Global Biodiversity Finance

Global Biodiversity Finance

The Case for International Payments for Ecosystem Services

Edited by Joshua Bishop and Chloe Hill

Global Biodiversity Finance sets out the case for scaling up Payments for Ecosystem Services (PES) at the international level. The book explores how International Payments for Ecosystem Services (IPES) can help capture the global willingness-to-pay for biodiversity, and how the resulting revenues can be used efficiently to encourage conservation and the sustainable supply of ecosystem services, on which we all depend. This timely volume includes examples of promising initiatives from around the world, supporting an agenda for action to make IPES a reality.

Chapter 1: Introduction to international payments for ecosystem services

Joshua Bishop, Dustin Miller, Nicolas Bertrand, Fulai Sheng and David Huberman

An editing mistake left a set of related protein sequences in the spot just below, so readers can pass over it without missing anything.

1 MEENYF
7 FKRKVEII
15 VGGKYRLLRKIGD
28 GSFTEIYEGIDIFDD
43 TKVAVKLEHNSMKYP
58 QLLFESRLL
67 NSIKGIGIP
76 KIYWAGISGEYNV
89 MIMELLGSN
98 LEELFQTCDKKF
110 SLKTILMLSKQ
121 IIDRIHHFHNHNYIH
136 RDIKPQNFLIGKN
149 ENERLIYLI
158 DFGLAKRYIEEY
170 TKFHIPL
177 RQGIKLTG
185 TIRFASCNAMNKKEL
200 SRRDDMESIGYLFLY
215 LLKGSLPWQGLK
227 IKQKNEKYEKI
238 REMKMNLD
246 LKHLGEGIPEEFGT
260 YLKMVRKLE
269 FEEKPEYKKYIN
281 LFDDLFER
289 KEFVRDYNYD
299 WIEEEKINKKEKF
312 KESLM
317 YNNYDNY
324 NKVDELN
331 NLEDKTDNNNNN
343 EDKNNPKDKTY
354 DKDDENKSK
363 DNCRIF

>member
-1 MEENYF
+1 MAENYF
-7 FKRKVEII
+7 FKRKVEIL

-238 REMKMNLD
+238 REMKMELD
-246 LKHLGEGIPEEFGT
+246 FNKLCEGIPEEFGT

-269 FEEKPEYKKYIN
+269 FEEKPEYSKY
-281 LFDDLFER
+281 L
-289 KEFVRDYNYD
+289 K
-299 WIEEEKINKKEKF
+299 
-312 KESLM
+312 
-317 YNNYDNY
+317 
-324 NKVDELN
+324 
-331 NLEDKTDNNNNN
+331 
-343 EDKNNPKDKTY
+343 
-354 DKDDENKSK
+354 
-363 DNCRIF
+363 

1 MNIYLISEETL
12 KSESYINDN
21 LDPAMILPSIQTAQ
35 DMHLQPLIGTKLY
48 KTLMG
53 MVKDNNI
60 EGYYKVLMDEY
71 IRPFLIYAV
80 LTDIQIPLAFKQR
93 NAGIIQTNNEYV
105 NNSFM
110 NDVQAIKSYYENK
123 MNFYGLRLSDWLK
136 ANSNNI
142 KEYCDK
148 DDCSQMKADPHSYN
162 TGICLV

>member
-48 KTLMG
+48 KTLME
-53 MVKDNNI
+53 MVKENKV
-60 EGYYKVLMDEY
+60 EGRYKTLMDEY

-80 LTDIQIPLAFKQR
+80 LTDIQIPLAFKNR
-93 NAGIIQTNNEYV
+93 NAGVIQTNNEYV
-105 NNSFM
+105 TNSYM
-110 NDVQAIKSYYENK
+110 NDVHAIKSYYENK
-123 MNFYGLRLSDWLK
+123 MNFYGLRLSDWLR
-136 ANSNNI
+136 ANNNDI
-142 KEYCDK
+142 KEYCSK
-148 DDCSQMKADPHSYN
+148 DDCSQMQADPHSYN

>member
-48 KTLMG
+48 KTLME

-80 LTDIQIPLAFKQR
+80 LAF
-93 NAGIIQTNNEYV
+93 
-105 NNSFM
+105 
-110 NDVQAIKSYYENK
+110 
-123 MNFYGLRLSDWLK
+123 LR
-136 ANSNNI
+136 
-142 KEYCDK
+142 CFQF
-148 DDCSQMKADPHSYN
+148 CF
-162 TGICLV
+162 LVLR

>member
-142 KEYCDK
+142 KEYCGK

Subjects: economics and finance, environmental economics, environment, ecological economics, management natural resources, valuation


● Existing environmental finance and regulations are increasingly recognized as inadequate to address biodiversity loss and ecosystem degradation. ● This has led to growing interest in the use of innovative financial mechanisms and positive incentives for the conservation and sustainable use of biodiversity, and for more equitable sharing of its benefits. ● 'Payment for ecosystem services' (PES) schemes have gained prominence as a means to mobilize resources and encourage conservation on private lands. ● By bringing together 'buyers' and 'sellers' of biodiversity and ecosystem services, PES creates a financial incentive to ensure their continued provision. ● Interest in scaling up PES at the international level (IPES) is a more recent trend, largely inspired by the emerging international trade in greenhouse gas emission allowances and offsets, or 'carbon market'. ● The search for international financial mechanisms capable of addressing other environmental problems besides climate change reflects growing recognition of the significant international benefits associated with biodiversity and ecosystem services, as well as the need for a significant increase in, and more efficient use of, both public and private finance for conservation. ● This book explores the arguments for and precursors of IPES, while also identifying practical barriers and possible ways to overcome them.